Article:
Education

In Brief about PSC Exams

Every year, the Public Service Commission (PSC) exams are held around the country to choose potential candidates who can serve the country. It is one of the most popular state-level competitive exams in India, held by the individual state Public Service Commissions. It administers examinations for civil service, defence, engineering, and medicine, among other fields. They also recruit the majority of Group-A officials for the state government.

Exams are also conducted to select officers for the Group-B cadre.

Since the various states in the country have different conducting organisations for the corresponding state-level PSC exam, the fundamental qualifying conditions for it vary from one state to another. For instance, the age limit for the general category in Tamil Nadu PSC (TNPSC) is 21 to 32 years, while in Kerala PSC, it is from 21 to 35 years. In this article, we will discuss the PSC exam and the functions of the commission.

What is the PSC Exam?

In India, the Public Service Commission (PSC) has a constitutional authority to assist state governments with recruitment, deployment, and disciplinary procedures. Articles 315 to 323 of the Indian Constitution created the Indian Public Service Commission (PSC). The UPSC is the Public Service Commission’s (PSC) parent Commission. The commission’s salary and other expenditures are paid from the state government’s consolidated fund. The Union Public Service Commission (UPSC) holds the famous IAS Exams every year. The IAS examination serves as the common entrance point for around twenty services in Groups A and B. Similarly, the State Public Service Commissions (SPSC) conduct recruitment examinations that serve as a gateway for the services in the state government.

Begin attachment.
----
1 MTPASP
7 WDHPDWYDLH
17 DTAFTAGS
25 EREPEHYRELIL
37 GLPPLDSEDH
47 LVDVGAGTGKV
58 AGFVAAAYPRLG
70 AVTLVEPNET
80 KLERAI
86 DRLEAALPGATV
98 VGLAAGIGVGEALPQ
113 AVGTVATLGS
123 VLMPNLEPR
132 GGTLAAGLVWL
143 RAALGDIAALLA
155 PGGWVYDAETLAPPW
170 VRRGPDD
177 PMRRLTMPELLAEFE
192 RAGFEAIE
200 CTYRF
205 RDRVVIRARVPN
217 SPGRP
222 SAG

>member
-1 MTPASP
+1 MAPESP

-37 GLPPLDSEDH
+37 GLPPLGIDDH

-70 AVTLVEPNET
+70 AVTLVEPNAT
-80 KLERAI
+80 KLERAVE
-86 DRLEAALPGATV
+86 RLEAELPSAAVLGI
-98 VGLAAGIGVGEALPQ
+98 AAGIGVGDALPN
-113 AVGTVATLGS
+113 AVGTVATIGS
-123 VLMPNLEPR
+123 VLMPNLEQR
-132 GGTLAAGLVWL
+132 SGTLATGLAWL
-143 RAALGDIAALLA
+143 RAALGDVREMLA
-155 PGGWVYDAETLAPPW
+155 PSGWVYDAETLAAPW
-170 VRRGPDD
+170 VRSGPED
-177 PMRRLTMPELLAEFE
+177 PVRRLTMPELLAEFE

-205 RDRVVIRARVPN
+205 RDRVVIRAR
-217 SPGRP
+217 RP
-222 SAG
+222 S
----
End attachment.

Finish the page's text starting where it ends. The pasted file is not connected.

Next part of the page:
Role of the Public Service Commission

The Commission is in charge of a number of tasks. PSC officials carry out their responsibilities in accordance with the main norms and standards provided by the PSCs’ Advisory Council. Furthermore, the PSC is a self-governing, legally authorised entity. They have considerable power in the selection and appointment of public officials. PSC officials are expected to be truthful, unbiased, and neutral, as well as operate independently. Some of the important roles of the commission are,

  • Commissioners are responsible for developing and advising the government on service delivery.
  • Oversee the formulation and implementation of government programmes for education and training, succession planning, performance management and recognition, staff mobility, and management.
  • The commissioner identifies government reform possibilities and communicates policy changes to the government.
  • Provide advice to the government on government-on-government strategies, policies, and practices.
  • Offer advice to the government on the governance structure.

How to Prepare for PSC Exams?

PSC exams are comparable to one of India’s most difficult exams, the IAS, which is administered by the UPSC. PSC, like every other UPSC examination, requires thorough preparation to pass. We have provided some tips for you to consider and aid in the preparation.

  • First, go through the syllabus in detail. Although the basic subjects like polity, science, economics, and world geography remain the same, the syllabus for history and geography varies from state to state.
  • Keep up with current affairs, as they are very important for all the competitive exams. Read newspapers such as The Hindu and The Indian Express to stay updated with the news.
  • Read educational periodicals such as Yojna, Kurukshetra, Civil Service Times, and others.
  • Thoroughly read NCERT books as they help understand the basics of all the subjects.
  • Along with the NCERTs, follow one advanced book for all the subjects, like Laxmikant for polity, Bipin Chandra for history etc.
  • Solve past years’ exam papers as they help understand the type of questions asked in the exam.
  • Take some practice tests. It will help you understand your shortcomings and strengths, as well as improve your accuracy.

The UPSC IAS exam is often regarded as the most difficult in India. The PSC exam isn’t all that different. They are likewise very competitive with a syllabus and format that is quite similar to UPSC. Candidates from the relevant state are eligible for reservation.

Persistence and efficiency are two critical factors to success. There is no reason for applicants not to become IAS, IPS, IRS, or IFS officers if they study regularly from the right learning resources.

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